Who is she?
Michelle Payne is the first female jockey to win the Melbourne Cup. The youngest of 10 children, Michelle’s mother died when she was six months old. She was raised in a racing family – the Paynes are a legendary Ballarat racing dynasty, boasting eight jockeys among them.
In 2004, Michelle suffered a fractured skull in an horrific fall, but recovered and won her first Group 1 race in 2009. That same year, she rode for Bart Cummings in the Caulfield and Melbourne Cups. In 2010, she won the Thousand Guineas at Caulfield. She is only the fourth woman to ride in the Melbourne Cup.
Why should we thank her?
Female jockeys have been in racing for a long time, but Michelle’s win is a massive achievement and a huge barrier to break down for women in the sport. Women are often overlooked as jockeys, as men are considered to have greater physical strength. As Michelle said yesterday, some of Prince of Penzance’s owners wanted her off the horse for the Cup. But as she also said in her wonderful acceptance speech, it’s not all about strength.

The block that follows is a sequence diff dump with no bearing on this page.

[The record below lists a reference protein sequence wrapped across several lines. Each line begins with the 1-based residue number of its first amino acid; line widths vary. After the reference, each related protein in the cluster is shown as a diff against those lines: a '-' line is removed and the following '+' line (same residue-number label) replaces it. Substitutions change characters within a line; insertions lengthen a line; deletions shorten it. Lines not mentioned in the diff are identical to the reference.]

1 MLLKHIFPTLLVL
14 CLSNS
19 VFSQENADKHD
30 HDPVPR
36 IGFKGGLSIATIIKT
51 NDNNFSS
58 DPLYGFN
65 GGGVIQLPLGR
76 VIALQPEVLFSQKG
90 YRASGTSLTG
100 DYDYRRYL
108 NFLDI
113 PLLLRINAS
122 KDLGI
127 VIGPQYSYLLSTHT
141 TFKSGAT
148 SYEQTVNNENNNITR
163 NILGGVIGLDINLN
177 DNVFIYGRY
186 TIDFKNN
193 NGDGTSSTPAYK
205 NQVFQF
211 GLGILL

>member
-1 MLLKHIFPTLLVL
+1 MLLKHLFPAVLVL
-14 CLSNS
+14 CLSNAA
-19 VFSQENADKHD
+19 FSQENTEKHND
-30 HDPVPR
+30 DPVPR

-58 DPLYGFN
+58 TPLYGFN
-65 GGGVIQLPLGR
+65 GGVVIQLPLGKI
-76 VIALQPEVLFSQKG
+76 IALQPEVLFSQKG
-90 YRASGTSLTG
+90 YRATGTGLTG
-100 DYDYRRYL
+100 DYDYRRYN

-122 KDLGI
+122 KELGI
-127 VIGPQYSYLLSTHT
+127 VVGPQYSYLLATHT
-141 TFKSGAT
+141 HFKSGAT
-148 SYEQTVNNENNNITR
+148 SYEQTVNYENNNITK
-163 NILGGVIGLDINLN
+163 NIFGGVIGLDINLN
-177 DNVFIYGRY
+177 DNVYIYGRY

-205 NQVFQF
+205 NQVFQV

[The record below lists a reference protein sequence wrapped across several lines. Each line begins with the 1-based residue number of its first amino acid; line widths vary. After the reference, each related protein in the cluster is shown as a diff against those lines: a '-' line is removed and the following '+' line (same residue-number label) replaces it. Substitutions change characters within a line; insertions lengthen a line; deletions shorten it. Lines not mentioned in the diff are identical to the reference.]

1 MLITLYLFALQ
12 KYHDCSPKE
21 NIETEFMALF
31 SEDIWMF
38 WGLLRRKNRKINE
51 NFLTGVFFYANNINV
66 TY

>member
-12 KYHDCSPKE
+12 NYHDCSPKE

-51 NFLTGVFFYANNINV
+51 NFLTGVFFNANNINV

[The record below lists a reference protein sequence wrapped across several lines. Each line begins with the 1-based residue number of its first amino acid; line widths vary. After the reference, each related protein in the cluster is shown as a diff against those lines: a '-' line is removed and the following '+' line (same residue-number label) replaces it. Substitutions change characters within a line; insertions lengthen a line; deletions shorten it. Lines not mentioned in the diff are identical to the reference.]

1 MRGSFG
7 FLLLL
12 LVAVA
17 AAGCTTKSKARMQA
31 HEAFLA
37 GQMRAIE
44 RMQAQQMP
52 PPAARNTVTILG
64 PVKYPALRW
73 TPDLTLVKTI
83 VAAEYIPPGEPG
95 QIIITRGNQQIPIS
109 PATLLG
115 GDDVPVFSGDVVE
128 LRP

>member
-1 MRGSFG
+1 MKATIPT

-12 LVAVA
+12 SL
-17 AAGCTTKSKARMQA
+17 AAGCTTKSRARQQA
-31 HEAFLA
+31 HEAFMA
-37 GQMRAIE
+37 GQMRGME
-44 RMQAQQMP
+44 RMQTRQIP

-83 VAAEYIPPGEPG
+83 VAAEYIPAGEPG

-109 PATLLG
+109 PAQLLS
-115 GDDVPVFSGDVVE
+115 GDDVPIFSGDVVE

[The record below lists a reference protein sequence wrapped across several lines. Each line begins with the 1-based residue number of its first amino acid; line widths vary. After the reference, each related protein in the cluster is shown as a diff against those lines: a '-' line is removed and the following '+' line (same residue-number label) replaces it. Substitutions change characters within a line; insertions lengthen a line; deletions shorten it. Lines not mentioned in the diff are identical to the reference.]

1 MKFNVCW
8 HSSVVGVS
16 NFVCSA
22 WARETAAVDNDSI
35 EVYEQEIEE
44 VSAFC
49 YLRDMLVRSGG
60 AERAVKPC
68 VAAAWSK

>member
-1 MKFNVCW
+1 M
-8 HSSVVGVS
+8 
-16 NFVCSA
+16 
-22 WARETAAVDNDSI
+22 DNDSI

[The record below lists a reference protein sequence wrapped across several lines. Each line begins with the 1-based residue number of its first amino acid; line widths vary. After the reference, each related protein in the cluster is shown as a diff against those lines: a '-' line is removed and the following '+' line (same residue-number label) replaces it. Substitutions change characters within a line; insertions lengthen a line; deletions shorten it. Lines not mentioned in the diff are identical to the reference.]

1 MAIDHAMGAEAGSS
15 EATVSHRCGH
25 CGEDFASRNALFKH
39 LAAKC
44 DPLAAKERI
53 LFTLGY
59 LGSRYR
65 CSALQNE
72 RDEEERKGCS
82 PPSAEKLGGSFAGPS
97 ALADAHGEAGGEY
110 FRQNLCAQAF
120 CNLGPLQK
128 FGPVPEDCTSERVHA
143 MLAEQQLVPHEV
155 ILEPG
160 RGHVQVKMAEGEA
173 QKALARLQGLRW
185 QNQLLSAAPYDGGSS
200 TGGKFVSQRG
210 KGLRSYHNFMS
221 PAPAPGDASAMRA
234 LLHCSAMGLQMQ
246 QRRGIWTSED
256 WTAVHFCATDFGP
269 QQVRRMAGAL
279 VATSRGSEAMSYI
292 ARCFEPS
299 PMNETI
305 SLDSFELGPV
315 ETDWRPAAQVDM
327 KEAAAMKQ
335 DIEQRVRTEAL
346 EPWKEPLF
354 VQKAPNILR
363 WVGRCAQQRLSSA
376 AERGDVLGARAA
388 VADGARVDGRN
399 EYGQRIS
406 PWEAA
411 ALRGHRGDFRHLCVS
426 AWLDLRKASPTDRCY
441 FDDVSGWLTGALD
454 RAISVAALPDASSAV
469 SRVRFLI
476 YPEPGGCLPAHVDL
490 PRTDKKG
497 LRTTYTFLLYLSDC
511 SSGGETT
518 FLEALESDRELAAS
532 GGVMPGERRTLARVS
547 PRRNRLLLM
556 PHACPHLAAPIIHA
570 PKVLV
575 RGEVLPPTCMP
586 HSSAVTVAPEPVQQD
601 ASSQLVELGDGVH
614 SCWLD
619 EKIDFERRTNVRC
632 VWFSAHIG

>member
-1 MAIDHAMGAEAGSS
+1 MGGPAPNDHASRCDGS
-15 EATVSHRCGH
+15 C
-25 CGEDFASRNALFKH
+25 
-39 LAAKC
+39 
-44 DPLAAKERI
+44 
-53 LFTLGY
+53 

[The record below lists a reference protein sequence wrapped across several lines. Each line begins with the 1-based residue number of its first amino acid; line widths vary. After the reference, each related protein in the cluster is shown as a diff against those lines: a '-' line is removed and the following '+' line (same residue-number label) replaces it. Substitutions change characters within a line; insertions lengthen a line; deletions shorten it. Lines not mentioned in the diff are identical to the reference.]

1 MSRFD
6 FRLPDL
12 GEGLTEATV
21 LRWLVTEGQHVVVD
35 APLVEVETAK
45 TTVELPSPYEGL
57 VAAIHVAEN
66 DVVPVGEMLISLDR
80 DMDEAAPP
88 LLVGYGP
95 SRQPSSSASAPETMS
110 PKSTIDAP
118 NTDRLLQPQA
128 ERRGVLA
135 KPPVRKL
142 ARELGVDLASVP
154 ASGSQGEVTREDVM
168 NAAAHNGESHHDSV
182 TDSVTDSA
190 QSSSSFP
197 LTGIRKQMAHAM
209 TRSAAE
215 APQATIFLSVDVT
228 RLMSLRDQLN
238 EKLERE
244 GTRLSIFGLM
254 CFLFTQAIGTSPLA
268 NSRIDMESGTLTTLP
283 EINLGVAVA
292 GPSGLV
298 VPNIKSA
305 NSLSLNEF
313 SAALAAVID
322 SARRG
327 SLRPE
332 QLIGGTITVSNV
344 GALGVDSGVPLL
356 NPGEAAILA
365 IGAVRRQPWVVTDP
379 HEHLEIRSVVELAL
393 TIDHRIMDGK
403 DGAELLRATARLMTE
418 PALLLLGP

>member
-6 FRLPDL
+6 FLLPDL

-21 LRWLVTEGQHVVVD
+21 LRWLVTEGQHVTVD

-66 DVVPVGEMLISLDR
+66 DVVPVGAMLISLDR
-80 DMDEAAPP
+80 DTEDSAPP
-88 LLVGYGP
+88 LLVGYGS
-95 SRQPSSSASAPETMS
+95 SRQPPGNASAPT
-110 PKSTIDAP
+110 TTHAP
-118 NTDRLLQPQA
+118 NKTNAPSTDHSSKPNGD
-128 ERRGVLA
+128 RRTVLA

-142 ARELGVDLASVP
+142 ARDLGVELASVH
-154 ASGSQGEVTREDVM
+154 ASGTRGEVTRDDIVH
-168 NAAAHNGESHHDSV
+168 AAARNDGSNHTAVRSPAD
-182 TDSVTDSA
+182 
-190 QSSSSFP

Michelle has broken through the glass ceiling in a highly male-dominated sport – and millions of little girls will now dream of winning the Cup themselves.
“I put in all the effort I could. I galloped him every gallop he had … I can’t say how grateful I am to them and I just want to say … everyone else can get stuffed because they think women aren’t strong enough, but we just beat the world.”
Michelle rode to victory on Prince of Penzance wearing the colours of the suffragettes – purple, green and white.